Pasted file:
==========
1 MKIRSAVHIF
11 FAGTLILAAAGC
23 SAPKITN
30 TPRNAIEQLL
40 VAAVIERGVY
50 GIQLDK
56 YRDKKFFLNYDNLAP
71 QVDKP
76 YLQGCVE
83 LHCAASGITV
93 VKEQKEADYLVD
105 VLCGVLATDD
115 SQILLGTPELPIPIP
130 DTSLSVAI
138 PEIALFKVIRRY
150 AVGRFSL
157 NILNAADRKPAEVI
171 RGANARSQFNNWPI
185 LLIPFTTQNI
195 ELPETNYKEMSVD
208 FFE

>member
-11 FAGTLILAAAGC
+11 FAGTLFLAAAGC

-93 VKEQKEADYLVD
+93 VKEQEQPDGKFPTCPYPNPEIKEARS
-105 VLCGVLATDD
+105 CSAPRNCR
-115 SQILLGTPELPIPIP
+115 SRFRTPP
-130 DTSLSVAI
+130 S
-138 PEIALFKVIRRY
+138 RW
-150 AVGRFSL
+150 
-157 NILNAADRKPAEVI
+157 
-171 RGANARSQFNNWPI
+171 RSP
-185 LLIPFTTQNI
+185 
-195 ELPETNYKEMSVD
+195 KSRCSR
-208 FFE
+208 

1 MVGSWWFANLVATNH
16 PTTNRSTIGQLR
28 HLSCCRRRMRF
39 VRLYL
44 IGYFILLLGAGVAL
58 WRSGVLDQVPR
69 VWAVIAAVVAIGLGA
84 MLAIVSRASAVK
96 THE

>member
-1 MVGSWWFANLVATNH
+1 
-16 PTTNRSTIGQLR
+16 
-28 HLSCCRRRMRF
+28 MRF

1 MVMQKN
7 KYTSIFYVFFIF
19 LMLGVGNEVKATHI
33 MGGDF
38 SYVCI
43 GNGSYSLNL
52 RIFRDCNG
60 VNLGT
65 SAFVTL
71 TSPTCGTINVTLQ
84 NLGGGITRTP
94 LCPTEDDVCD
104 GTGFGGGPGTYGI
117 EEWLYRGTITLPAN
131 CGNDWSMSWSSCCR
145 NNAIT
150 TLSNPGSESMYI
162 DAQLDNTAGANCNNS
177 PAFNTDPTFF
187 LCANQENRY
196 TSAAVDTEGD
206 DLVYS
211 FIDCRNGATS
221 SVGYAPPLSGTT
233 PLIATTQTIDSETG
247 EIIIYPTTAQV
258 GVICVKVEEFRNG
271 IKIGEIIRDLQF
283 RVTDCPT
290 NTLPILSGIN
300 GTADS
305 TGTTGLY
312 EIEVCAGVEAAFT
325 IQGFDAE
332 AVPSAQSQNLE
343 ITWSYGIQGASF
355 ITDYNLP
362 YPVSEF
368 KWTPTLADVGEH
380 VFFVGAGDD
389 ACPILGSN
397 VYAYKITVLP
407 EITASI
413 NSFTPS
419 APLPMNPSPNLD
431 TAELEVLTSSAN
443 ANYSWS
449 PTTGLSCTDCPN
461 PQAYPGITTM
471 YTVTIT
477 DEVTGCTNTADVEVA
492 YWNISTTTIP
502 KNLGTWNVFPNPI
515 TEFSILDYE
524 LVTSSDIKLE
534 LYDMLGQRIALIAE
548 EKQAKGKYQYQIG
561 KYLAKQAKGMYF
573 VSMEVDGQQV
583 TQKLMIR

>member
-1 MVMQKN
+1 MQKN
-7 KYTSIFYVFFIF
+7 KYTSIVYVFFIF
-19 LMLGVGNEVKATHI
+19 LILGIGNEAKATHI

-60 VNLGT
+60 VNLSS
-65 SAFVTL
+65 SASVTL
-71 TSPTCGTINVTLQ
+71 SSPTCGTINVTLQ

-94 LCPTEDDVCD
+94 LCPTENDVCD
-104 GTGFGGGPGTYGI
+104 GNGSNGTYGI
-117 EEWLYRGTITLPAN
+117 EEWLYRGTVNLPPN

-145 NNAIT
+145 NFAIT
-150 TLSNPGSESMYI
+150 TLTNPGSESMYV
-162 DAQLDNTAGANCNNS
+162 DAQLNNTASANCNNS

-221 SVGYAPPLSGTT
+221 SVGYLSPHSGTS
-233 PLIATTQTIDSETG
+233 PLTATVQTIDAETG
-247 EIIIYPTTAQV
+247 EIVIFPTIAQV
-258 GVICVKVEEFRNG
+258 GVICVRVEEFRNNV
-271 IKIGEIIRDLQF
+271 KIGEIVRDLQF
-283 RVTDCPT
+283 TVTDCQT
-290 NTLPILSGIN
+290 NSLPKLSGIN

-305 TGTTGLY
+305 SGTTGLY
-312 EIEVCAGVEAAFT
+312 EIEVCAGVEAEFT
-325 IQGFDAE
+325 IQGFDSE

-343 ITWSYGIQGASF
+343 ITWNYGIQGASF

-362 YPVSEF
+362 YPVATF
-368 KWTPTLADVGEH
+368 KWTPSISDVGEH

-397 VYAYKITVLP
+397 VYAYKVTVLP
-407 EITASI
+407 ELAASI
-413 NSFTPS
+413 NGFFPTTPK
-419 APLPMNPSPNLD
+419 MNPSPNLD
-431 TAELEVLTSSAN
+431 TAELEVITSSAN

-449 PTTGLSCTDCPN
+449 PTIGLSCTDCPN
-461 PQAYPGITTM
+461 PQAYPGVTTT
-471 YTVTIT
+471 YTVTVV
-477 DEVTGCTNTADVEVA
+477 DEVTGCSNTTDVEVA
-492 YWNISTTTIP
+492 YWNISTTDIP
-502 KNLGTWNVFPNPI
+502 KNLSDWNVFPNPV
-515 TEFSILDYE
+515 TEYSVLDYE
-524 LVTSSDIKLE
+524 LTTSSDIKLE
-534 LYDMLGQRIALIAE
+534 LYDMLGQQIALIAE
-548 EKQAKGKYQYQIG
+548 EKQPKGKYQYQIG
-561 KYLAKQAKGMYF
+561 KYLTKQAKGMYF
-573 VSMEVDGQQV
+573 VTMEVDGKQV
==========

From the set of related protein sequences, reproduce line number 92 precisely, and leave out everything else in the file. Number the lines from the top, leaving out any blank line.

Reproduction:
290 NTLPILSGIN